The CDC reports more than 45,000 people die each year by suicide. For every one successful suicide, 25 people make unsuccessful attempts. While the highest suicide rates are among the middle-aged and elderly, clusters of suicides sometimes occur in teens and young adults. Some research suggests that under the right conditions, suicidal ideation can actually become “contagious.” Many studies have looked at factors surrounding a number of suicide clusters, finding some commonalities.
The Role of Media
Several influences can drive a susceptible person to suicide, but when it comes to clusters, the media may hold some responsibility. One study indicated the amount of media coverage on a suicide can affect the suicide rates that follow. The most profound changes are likely to occur where media coverage reaches the most viewers. Interestingly, broader news coverage specific to the Internet appears to affect males more than females.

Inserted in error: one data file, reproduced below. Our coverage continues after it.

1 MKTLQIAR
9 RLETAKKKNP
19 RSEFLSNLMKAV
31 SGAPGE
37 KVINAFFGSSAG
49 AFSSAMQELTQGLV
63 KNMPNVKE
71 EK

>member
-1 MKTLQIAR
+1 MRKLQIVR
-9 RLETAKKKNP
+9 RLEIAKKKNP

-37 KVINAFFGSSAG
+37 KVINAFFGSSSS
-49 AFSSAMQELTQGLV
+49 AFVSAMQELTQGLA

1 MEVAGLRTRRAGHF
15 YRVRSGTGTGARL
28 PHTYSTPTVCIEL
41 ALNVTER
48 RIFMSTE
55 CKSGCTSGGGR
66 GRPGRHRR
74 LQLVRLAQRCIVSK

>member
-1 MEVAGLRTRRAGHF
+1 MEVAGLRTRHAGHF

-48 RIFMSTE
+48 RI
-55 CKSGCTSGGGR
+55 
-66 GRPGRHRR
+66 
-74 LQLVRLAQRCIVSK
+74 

Another common element in suicide clusters appears to be learned behavior. Human beings learn by watching and imitating other people, and people tend to imitate those they feel they most identify with. Especially in teens and young adults, observation and imitation can play into peer pressure, creating a unique dynamic when it comes to decision making. Teens are subject to changing hormones and still-developing brains, which means they are more likely to be impulsive. This also leaves them open to imitating unhealthy behaviors and more vulnerable to suicidal ideations.
Certain social groups can be more likely to share suicidal ideations due to personal commonalities. For example, members within a certain peer group may all be dealing with a shared stressor, or they may share certain predispositions, such as substance abuse problems. When combined with other factors, such as peer pressure, and other vulnerabilities, such as age, one suicide in a peer group can feasibly lead to a cluster.
Regardless of the factors involved, suicide is preventable. If someone you know has feelings of helplessness, hopelessness, a desire to die or escape, or is withdrawing, urge them to seek help. The suicide prevention line, 1-800-273-TALK (8255), always has people available who can help, no matter the time or day.